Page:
Road Rage

"Quick, leap across and I'll help you, before your car explodes!" said probably not this guy

“Quick, leap across and I’ll help you, before your car explodes!” said probably not this guy

Alex Enabnit – Programming Coordinator

I like to think of myself as a patient, understanding person. I normally don’t have a hard time empathizing with people… normally. But there are those certain times where OH C’MON MAN WHY ARE YOU DRIVING 60 IN THE CARPOOL LANE?! LEARN TO DRIVE OR GET OUT OF MY WAY AUGHHHH!!!!

Okay, maybe I’m not always patient and understanding. Case in point, I tend to be a slightly more aggressive person behind the wheel – especially when there are just so many bad drivers out there. Can you relate to this feeling? Statistically speaking, I’m guessing you can!

In a study done by a guy named Ola Svenson, 93% of Americans claimed that their driving skill was better than most people. Now I’m no mathematician, but the last time I checked, only 50 people can be better than the other 50 (out of 100). So based on that, either 43 people are lying, or they seriously over-valuate their driving skill. I’m guessing the latter, and here’s why.

As humans, we’re biased about our abilities. We tend to overestimate our positive qualities while downplaying the bad. Just like with the driving example, this usually leads to thoughts of superiority compared to other people… And since it’s a bias, we do this without even thinking about it. Yikes.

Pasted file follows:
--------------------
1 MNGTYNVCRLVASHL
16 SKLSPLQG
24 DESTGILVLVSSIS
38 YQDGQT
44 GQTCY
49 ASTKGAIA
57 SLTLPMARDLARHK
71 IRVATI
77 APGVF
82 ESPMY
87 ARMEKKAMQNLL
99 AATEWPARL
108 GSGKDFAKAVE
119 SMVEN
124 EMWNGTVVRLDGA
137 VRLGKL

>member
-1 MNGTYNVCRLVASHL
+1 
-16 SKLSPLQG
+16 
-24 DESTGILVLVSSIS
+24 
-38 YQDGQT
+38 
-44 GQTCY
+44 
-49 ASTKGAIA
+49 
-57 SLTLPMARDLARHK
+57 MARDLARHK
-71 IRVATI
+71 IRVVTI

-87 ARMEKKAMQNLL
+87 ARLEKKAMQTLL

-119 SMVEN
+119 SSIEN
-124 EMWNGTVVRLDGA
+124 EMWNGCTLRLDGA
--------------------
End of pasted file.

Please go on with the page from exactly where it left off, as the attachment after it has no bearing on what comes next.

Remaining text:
So how do we combat this? For one thing, we have a lot of blind spots (pun intended) and it really helps to have people in your life that you can trust to point them out to you. But there’s also something else I would suggest; I came across a verse in my reading the other day that really stuck out to me, and I think it can be used for a lot more than just my road rage.

“Above all, love each other deeply, because love covers over a multitude of sins.” 1 Peter 4:8

It seems so simple, but it’s profound. So often we find ourselves trying to get better at x,y, or z by treating the individual problem, but Peter is saying that if we get better about love, it will fix a MULTITUDE of other issues. Could that be what Jesus was getting to when he talked about the two greatest commandments – loving God and loving people?

The next time you are faced with a personal challenge, rather than addressing the issue itself, what if we first approached it with Christ-like love? Let me know what you think.

If nothing else, maybe it’ll make you a better driver 🙂

Road Rage

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About The Author
- I am the programming coordinator at Central Christian Church AZ. I also moderate the Central Teaching Blog. If you have any questions, feel free to ask!